Texas A&M and its students are thrilled to be in the SEC and join Auburn in the “league of champions.” There’s nothing like it. The SEC is fiercely competitive on the field, but off it, they’re like family.
I’ll preface this column by saying I have long admired SEC athletics, particularly football, and I don’t think there’s anything more exciting in all of sports. There isn’t a better brand of football anywhere in the country. It’s good-ole-fashioned smash mouth greatness.
I’d argue I’ve seen as much, if not more, SEC football than Big 12 football over the years. The reason is two-fold.
First, SEC football is better – period. Second, SEC football is significantly more accessible, even in Big 12 country (one of the many reasons A&M moved to the SEC in the first place.) I’ve followed the league intimately and can’t wait for the Aggies to kickoff what should be an exhilarating 2012 season.
I’ll warn you upfront it might take you some time to get used to Aggie traditions, but hopefully in time they can be cherished as a piece of the SEC’s rich cultural fabric.
No, it’s true, we don’t have lady cheerleaders. (Sorry fellas.)
Instead, we have Yell Leaders (note the word ‘yell’ and not ‘cheer’) coordinating the many Aggie Yells. To counter this, we have what’s called ‘mug down,’ where the Aggies kiss their dates after every A&M score. The Corps of Cadets, Reveille, Bonfire, Muster and 12th Man are some of the many traditions that make A&M unlike any institution in the country.
You’ll also find that Kyle Field will fit in brilliantly with all of the greatest SEC venues.
The atmosphere there is not unlike what you’ll find in Auburn’s Jordan-Hare Stadium, LSU’s “Death Valley” or Georgia’s “Between the Hedges.”
It’s as intense as any venue and the 30,000-plus strong student section, known as the 12th Man, makes it particularly special.
As far as this upcoming season is concerned, the Aggies are excited for the challenge. Few Aggies expect to compete for SEC titles immediately, but A&M has the fan base, facilities, coaching and recruiting base plan to be competitive long term.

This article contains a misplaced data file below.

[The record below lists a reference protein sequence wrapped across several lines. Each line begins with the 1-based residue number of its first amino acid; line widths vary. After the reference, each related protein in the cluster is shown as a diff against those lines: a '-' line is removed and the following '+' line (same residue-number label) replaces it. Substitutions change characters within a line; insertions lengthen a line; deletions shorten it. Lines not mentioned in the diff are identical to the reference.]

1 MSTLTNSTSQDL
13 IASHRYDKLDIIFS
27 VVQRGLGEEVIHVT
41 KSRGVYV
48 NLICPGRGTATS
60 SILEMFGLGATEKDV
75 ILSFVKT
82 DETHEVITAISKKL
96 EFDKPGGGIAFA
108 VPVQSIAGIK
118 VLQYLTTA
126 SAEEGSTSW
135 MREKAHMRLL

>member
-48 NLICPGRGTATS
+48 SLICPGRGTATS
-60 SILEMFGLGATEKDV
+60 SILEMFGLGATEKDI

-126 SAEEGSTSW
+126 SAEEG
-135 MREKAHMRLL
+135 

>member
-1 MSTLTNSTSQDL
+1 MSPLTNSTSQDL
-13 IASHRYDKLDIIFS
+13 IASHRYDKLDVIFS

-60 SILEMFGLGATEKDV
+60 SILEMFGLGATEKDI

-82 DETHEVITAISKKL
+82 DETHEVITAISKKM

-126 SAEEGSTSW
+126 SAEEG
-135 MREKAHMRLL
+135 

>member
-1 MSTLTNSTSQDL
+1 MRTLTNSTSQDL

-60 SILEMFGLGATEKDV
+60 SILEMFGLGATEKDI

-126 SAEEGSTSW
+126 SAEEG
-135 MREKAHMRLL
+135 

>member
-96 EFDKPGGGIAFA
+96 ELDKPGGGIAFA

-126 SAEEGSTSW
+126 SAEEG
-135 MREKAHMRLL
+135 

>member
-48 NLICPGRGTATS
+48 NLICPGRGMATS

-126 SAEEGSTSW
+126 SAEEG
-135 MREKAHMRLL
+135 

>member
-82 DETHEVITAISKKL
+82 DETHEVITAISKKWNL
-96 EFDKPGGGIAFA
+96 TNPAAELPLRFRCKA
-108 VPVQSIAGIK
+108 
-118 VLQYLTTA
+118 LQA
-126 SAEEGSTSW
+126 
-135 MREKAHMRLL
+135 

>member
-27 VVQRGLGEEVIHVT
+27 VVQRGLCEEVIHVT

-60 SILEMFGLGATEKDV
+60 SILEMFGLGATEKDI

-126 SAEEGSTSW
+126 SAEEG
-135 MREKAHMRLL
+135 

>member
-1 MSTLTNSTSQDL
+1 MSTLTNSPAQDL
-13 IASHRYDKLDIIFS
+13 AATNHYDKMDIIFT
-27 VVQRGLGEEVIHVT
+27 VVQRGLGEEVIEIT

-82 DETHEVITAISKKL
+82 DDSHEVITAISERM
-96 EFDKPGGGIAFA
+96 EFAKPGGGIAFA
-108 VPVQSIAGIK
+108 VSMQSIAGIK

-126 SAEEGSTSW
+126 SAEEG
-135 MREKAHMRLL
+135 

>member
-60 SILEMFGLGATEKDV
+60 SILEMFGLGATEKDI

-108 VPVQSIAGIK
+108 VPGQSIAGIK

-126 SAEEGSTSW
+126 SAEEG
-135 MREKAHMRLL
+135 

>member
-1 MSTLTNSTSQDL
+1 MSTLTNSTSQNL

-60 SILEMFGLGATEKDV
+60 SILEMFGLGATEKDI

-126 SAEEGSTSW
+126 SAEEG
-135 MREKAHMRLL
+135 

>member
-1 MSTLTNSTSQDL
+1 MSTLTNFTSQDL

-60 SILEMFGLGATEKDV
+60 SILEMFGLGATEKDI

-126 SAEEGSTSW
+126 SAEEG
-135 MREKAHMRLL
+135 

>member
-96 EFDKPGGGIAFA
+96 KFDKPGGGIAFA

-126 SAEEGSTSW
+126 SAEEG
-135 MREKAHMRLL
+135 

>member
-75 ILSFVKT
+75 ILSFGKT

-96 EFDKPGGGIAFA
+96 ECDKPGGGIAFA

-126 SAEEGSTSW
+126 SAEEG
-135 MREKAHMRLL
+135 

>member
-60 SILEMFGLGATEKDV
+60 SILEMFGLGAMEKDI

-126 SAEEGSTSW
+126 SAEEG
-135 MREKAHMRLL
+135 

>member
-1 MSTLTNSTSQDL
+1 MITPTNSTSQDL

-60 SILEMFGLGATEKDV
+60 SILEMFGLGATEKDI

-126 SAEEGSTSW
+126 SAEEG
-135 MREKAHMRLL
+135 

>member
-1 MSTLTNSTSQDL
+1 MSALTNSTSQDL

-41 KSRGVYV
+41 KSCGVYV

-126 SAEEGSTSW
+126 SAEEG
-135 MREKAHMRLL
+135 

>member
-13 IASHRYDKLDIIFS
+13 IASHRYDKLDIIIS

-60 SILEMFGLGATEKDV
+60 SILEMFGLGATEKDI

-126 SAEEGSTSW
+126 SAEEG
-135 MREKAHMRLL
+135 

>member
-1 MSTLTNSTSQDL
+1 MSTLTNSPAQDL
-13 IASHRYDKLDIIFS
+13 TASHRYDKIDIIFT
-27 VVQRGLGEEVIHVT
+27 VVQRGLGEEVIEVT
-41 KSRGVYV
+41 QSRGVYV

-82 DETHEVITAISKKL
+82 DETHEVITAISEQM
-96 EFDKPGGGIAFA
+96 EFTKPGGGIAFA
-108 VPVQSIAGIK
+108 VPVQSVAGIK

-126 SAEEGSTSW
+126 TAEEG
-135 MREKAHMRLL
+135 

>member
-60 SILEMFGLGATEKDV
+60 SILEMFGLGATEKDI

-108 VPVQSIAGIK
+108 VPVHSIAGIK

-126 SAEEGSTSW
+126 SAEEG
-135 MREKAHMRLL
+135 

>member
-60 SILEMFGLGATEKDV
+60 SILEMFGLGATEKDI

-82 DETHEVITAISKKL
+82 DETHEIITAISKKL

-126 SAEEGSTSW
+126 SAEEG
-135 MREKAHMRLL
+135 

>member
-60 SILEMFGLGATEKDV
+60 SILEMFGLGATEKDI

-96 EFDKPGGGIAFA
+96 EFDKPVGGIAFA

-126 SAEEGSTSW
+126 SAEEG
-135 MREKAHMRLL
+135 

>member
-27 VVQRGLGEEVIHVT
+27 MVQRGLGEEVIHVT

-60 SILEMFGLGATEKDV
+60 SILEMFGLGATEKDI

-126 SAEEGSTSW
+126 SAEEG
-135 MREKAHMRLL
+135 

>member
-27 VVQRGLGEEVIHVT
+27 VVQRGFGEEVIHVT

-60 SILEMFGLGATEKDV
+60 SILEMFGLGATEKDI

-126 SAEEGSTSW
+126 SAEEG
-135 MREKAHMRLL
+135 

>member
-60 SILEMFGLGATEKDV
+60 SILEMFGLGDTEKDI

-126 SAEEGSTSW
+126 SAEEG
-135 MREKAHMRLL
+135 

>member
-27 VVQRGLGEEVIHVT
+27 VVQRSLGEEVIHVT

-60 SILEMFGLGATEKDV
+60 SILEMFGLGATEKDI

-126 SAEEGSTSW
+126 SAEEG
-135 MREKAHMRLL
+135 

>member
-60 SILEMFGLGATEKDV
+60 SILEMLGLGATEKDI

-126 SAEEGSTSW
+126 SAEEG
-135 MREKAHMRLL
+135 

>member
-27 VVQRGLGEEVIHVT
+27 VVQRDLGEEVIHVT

We’ve had our moments. Our most recent glory days were in the late ‘80s through the ‘90s. In fact, A&M’s last bout with Auburn was a 36-16 victory over Bo Jackson’s Tigers in the 1986 Cotton Bowl. A&M would lose only four home games in the 1990s.
More recently, the Aggies have seen better days. A&M’s last conference title dates back to 1998 and A&M remains around .500 since the turn of the century.
However, the SEC has propelled A&M to a top-five recruiting class nationally, according to national recruiting services. If this trend continues, A&M could be vying for SEC West titles in the not-so-distant future.
As far as Auburn is concerned, I have a tremendous respect for the school. My grandfather received a scholarship to play football for the Tigers before injury deterred his career. Much of my family is from Alabama, and we have our share of Auburn fans. More recently, I’ve watched Tuberville’s stalwart defenses and Heisman Trophy winner Cam Newton’s ascension to college football glory in 2010.
Here’s to hoping A&M and Auburn spark a great rivalry over the next few years. I look forward to my first experience at Jordan-Hare Stadium.
The Aggies are glad to join you, Auburn. They’re glad to be home.